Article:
The complicated relationships of experimental filmmakers in the former Eastern Europe to their states’ censors are discussed throughout this web feature. One can find them in the texts about numerous Yugoslav filmmakers (including Dušan Makavejev, Želimir Žilnik, Vlatko Gilić, and Karpo Godina), all of whom faced restrictions on their creative freedom in the early 1970s during a backlash against the Black Wave’s experiments in the more freewheeling late 1960s. Similarly, texts about the Béla Balázs Studio in Hungary, Ion Grigorescu in Romania, and Thomas Werner and Jürgen Böttcher in East Germany discuss how censorship powerfully shaped the form, content, and fate of experimental filmmaking within the broader culture.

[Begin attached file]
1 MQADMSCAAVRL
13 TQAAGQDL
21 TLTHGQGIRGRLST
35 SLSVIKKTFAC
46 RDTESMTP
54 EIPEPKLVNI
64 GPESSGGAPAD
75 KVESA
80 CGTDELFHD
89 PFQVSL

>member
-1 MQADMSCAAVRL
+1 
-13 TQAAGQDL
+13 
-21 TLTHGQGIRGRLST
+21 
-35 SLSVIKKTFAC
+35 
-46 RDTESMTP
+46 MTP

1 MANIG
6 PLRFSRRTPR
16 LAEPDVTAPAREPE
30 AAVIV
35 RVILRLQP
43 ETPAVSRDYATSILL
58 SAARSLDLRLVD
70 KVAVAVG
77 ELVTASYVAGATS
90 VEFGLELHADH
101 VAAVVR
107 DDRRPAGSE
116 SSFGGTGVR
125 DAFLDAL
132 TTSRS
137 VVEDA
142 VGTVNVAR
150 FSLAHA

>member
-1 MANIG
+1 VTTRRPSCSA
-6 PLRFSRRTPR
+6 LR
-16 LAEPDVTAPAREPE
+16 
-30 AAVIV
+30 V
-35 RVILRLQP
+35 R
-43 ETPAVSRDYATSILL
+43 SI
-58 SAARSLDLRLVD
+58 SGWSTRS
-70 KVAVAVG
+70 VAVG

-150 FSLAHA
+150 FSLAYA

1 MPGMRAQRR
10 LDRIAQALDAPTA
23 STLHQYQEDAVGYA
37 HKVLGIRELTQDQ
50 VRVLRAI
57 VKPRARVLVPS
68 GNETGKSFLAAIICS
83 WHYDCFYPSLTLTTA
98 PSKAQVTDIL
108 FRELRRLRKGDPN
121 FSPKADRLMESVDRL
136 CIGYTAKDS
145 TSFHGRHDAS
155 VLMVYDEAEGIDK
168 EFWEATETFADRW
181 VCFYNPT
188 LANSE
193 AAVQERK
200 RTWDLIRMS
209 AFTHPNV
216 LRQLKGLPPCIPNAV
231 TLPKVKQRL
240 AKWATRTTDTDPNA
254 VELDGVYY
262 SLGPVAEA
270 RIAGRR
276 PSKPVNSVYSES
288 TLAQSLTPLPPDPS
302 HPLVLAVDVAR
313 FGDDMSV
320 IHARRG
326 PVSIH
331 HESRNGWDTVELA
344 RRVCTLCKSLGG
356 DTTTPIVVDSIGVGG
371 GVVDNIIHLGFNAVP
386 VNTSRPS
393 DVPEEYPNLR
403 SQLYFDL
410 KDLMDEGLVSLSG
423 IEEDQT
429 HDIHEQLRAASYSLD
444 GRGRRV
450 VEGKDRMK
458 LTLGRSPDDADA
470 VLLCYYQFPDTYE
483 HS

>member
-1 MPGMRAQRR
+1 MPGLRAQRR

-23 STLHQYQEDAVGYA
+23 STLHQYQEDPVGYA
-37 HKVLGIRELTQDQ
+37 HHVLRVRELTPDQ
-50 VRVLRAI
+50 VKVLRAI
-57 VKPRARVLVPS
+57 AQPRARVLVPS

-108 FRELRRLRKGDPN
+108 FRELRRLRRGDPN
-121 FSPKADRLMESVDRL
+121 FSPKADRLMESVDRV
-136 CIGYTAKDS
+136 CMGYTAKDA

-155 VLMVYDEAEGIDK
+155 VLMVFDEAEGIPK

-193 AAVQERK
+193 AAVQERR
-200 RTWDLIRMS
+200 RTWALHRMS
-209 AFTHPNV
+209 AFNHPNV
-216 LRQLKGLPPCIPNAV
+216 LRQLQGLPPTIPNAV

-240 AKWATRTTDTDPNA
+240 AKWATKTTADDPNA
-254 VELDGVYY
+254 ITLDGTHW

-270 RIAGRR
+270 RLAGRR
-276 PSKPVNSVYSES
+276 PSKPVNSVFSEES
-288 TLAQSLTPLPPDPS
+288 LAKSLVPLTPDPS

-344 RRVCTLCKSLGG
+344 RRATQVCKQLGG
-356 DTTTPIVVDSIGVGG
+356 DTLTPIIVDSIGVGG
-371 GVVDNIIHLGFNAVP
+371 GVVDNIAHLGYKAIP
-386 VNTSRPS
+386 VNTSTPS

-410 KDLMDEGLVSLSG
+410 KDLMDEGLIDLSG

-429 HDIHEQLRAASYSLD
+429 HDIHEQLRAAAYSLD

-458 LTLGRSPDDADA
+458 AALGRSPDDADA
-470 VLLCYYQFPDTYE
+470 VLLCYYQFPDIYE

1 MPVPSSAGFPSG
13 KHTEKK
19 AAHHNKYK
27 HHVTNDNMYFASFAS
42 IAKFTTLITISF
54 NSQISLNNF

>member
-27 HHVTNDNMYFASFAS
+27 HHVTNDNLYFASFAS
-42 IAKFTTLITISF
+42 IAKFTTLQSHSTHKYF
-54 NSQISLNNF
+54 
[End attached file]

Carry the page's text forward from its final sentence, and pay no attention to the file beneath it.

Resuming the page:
In addition to overt censorship, self-censorship became a concern in the era of “real socialism.” The biography of the Czech filmmaker Petr Skala is an extreme example of a common story among Eastern European artists who chose to do the work they most cared about in privacy (and, consequently, obscurity) to avoid both direct official censorship and the self-censorship that publicly visible cultural workers had to practice. As David Crowley has noted, the anxiety over self-censorship “troubled many Eastern European intellectuals, particularly those who lived in relatively liberal regimes. In the 1970s Hungary, Poland and, above all, non-aligned Yugoslavia . . . allowed greater freedom of expression than other states including Czechoslovakia and the Soviet Union. Moreover, privileges and opportunities bound artists and writers closer to the interest of the state. . . . In these conditions, state censorship was often replaced by self-censorship as artists and writers avoided explicit critique of power."